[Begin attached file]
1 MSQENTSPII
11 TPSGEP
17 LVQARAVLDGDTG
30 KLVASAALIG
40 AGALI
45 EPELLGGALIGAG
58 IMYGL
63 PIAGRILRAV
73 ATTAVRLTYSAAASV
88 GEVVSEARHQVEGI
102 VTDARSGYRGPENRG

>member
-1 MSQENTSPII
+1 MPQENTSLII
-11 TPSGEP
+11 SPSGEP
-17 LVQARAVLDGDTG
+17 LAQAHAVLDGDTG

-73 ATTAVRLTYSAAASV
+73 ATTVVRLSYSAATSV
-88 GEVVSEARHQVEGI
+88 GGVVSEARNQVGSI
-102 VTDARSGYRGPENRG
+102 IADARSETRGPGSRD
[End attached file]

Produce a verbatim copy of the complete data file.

1 MSQENTSPII
11 TPSGEP
17 LVQARAVLDGDTG
30 KLVASAALIG
40 AGALI
45 EPELLGGALIGAG
58 IMYGL
63 PIAGRILRAV
73 ATTAVRLTYSAAASV
88 GEVVSEARHQVEGI
102 VTDARSGYRGPENRG

>member
-1 MSQENTSPII
+1 MPQENTSLII
-11 TPSGEP
+11 SPSGEP
-17 LVQARAVLDGDTG
+17 LAQAHAVLDGDTG

-73 ATTAVRLTYSAAASV
+73 ATTVVRLSYSAATSV
-88 GEVVSEARHQVEGI
+88 GGVVSEARNQVGSI
-102 VTDARSGYRGPENRG
+102 IADARSETRGPGSRD